Dividing retirement benefits in a Georgia divorce can be complicated. There are many different types of retirement accounts, including an Individual Retirement Account (IRA), 401(k), pension, Thrift Savings Plan (TSP), 403(b), and annuities.
Disclaimer: Bivek Brubaker & Prescott LLC is a family law firm in Marietta, Georgia. You should contact a certified professional accountant (CPA) for official tax guidance. The information presented here reflects general industry knowledge as well as the experiences of our clients.
The golden rule is that all assets acquired during the course of the marriage, regardless of who earned them, are subject to equitable division in a Georgia divorce. Assets acquired through inheritance are excluded. This does not mean, however, that all retirement accounts are treated equally.
The first thing to do is to determine whether the retirement plan is a qualified or non-qualified plan.
A qualified retirement plan meets the requirements to receive tax benefits that aren’t available to other types of plans. These plans may be part of an employer’s retirement benefits package, or they may be independent of an employer plan. The qualified plan may accept tax-deductible or non-deductible contributions. If the contributions are tax-deductible, then all withdrawals from the plan are taxable. If the plan contributions are non-deductible (as is the case with Roth accounts), the withdrawals are normally tax-free. Regardless, all plans allow for tax-free buildup inside the plan.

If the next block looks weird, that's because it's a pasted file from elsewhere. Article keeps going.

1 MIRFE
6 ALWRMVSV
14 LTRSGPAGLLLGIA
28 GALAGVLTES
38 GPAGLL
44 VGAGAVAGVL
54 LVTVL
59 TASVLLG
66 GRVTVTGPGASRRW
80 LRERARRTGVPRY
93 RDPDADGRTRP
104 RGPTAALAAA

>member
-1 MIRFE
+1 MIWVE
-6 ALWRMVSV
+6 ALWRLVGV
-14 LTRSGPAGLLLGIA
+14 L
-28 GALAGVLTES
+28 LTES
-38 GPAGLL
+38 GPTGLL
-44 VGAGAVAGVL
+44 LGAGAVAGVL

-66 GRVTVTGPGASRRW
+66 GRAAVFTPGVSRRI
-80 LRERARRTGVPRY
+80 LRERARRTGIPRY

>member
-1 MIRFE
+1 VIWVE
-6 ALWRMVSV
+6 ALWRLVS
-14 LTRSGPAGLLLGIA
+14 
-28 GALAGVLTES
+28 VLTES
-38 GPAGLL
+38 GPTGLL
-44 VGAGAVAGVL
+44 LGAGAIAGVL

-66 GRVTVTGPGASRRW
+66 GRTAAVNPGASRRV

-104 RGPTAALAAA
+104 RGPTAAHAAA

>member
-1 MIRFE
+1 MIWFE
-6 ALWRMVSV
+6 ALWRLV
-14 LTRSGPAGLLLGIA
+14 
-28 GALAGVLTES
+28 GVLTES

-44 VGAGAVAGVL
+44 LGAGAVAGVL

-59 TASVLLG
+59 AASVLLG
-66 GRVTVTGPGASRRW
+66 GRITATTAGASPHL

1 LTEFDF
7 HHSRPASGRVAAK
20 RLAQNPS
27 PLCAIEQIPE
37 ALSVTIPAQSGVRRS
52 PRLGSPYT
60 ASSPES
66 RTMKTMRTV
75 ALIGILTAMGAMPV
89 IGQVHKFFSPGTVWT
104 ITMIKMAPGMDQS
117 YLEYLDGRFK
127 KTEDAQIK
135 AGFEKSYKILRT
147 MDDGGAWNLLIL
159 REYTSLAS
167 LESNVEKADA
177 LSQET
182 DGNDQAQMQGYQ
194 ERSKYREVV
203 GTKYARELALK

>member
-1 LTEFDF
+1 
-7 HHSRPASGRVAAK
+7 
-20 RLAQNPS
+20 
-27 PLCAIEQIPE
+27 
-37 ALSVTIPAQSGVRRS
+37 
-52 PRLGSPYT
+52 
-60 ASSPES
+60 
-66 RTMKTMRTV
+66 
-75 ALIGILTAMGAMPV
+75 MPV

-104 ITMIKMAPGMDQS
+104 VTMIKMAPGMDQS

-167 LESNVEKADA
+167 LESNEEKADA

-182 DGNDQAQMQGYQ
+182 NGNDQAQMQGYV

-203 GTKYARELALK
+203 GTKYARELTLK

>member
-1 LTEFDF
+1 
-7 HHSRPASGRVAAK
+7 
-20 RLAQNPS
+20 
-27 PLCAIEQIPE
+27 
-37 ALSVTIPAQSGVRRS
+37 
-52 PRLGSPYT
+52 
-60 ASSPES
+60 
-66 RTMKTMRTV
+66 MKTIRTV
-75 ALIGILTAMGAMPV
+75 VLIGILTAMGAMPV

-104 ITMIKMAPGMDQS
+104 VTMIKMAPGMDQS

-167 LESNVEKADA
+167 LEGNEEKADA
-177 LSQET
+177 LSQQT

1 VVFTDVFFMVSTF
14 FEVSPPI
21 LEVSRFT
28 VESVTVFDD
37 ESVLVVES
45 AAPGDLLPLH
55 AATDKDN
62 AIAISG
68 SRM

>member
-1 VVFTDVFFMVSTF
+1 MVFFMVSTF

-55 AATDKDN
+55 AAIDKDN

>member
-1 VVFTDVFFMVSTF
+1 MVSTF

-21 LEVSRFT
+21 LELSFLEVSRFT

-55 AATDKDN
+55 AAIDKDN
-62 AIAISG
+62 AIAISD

Non-qualified retirement plans fail to meet IRS guidelines for qualified retirement accounts. These plans accept only non-deductible contributions. Money is taxable to the employee when it is received; however, all money that grows inside the plan is tax-free. An example of this type of plan is an annuity. Annuity contributions are always made on an after-tax basis, and gains are taxed when they are withdrawn from the plan.
QDRO stands for Qualified Domestic Relations Orders. It is a judicial order entered as part of a divorce or legal separation that splits a retirement plan or pension plan. QDROs apply only to an employee benefit or pension plans subject to the Employee Retirement Income Security Act (ERISA). These are typically qualified plans that meet the ERISA standards as discussed above.
Examples of plans that do not meet the ERISA standards include Federal Retirement Plans, such as CSRS, FERS, TSPs, and IRAs. Some of these accounts can still be divided but will not require a QDRO.
We’re often asked if a Thrift Savings Plan (TSP) account can be divided. The answer is yes. By court order, a TSP account can be divided in a divorce, annulment, or legal separation proceeding. This division may have the following effects on your account:
It may award a specified dollar amount (or a portion of your account) as of a specific date to your current or former spouse, or to your dependents.
It will require the TSP to freeze your account, preventing you from taking any loans or withdrawals until the award is paid out or the order is otherwise resolved. However, a freeze will not prevent you from making contributions or changing your contribution allocation or investment choices. Also, you will still be required to make payments on existing loans.
When preparing to divide assets and anticipating any tax implications, you need qualified experts to assist you. The Marietta divorce attorneys at Bivek Brubaker & Prescott LLC have years of experience dealing with all types of divorce cases. You will work with one of our highly qualified partners, not a junior associate. We would be happy to speak with you to answer your questions about divorce. You can or call 404-793-6530 to speak with one of our highly qualified family law attorneys.